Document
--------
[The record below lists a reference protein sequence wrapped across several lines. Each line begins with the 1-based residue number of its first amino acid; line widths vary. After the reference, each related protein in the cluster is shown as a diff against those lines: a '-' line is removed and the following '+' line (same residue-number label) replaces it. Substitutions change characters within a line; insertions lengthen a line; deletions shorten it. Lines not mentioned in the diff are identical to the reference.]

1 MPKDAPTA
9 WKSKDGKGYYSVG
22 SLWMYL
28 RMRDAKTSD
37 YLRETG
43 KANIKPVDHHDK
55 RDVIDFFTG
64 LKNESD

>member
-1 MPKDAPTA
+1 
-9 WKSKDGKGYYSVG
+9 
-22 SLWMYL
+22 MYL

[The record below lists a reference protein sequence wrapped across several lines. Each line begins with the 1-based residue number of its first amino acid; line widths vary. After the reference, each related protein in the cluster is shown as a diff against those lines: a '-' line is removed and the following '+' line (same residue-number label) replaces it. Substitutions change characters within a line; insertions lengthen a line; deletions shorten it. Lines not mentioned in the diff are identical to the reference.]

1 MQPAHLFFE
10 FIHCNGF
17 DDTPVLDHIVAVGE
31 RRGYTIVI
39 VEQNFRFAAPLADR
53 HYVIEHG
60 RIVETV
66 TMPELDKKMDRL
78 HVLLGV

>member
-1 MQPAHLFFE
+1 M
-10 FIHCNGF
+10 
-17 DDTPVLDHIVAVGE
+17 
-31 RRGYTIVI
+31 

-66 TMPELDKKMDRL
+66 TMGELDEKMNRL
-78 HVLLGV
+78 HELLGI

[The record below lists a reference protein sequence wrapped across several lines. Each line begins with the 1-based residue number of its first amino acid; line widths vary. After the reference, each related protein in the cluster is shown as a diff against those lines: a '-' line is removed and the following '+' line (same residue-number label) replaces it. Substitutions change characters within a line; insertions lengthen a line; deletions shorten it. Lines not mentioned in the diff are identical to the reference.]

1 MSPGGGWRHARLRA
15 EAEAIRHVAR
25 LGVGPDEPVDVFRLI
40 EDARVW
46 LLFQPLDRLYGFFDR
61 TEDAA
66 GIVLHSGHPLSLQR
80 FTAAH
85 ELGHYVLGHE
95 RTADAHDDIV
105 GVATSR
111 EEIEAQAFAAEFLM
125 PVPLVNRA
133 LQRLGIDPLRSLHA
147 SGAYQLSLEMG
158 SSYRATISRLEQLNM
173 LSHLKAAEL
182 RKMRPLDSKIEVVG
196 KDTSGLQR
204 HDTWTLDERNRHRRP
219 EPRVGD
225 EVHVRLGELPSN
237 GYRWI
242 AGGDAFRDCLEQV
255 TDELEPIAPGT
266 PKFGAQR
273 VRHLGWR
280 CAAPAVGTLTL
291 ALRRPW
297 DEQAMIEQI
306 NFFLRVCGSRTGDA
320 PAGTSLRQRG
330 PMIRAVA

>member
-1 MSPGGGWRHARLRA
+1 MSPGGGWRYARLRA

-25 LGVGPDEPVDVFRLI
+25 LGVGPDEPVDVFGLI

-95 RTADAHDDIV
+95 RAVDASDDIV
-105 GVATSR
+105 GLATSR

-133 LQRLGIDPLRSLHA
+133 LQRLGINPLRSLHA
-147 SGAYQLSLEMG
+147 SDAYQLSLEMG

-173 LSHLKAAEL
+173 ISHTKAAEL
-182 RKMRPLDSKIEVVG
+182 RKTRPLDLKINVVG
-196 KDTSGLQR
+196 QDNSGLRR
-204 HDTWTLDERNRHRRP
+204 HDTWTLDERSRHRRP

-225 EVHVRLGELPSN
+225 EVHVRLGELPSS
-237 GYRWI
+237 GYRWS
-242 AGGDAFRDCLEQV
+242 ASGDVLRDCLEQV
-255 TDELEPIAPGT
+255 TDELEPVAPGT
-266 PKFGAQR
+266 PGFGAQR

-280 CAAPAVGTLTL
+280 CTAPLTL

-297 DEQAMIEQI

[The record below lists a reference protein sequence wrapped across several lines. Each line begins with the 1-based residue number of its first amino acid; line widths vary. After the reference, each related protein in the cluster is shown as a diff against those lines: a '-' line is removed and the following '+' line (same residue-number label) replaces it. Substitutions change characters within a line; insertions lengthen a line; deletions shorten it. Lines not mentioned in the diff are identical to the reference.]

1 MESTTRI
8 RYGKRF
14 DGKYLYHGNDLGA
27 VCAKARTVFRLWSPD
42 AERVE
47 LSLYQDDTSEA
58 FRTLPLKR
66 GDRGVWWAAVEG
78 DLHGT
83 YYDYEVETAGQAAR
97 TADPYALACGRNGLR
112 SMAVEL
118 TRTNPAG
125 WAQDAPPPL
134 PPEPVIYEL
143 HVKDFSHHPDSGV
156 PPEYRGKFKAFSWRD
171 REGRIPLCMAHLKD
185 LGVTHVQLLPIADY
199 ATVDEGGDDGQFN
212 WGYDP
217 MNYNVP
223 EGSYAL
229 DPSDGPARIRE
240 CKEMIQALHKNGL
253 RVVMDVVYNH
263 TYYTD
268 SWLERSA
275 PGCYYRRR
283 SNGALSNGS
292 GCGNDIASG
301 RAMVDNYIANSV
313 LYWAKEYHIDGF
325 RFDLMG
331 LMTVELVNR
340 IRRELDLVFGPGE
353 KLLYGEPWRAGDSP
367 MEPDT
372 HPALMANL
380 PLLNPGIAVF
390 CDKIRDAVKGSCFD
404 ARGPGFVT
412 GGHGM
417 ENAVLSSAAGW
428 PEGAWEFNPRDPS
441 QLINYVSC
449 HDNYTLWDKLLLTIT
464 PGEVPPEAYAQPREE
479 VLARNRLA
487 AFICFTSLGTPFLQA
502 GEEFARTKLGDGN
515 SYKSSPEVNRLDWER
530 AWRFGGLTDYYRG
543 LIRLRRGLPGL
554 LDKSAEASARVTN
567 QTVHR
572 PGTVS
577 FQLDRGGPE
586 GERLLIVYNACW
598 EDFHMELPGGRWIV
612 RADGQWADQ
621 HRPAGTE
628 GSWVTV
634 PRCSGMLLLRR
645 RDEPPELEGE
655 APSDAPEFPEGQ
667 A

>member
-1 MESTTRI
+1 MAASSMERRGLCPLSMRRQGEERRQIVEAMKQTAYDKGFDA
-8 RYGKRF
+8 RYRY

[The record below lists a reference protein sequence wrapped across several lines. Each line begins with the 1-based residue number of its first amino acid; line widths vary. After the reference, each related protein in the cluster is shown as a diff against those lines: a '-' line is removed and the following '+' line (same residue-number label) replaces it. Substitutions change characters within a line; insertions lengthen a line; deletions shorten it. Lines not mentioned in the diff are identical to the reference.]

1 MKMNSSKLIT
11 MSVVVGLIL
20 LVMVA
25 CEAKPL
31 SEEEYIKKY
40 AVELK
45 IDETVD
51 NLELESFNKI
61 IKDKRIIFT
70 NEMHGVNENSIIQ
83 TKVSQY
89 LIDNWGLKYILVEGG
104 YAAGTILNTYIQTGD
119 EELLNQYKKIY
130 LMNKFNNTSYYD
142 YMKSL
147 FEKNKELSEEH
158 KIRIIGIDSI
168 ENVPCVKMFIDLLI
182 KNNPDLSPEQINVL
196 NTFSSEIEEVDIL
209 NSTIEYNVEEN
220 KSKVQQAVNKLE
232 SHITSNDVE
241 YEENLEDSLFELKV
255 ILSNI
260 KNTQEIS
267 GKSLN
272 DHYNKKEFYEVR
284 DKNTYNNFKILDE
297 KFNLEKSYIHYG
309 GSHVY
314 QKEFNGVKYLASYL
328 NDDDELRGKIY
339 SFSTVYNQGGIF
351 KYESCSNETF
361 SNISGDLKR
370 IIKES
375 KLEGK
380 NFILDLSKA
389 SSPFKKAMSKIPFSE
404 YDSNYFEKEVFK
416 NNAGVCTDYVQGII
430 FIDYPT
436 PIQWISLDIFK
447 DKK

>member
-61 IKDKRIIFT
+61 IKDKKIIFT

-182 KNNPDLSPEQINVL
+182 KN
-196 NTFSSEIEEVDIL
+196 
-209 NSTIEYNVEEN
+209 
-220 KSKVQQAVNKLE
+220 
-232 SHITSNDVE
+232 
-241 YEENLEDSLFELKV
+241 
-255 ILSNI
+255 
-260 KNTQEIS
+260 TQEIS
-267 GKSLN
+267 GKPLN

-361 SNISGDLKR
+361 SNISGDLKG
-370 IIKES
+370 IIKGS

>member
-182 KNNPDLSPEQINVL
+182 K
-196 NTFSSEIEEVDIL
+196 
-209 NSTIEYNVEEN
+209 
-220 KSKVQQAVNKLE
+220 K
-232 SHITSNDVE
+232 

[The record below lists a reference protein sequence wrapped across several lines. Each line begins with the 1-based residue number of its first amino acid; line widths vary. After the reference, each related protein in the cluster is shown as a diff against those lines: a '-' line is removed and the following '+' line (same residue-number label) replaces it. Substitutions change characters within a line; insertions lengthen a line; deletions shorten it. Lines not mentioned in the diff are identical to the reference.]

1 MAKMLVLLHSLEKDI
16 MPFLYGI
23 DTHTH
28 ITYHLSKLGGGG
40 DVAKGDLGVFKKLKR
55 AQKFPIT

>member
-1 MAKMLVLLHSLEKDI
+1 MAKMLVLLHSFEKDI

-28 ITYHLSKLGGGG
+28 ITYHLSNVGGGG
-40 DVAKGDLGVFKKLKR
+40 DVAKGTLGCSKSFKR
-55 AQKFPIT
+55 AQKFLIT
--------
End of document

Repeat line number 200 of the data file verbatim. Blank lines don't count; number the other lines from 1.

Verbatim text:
168 ENVPCVKMFIDLLI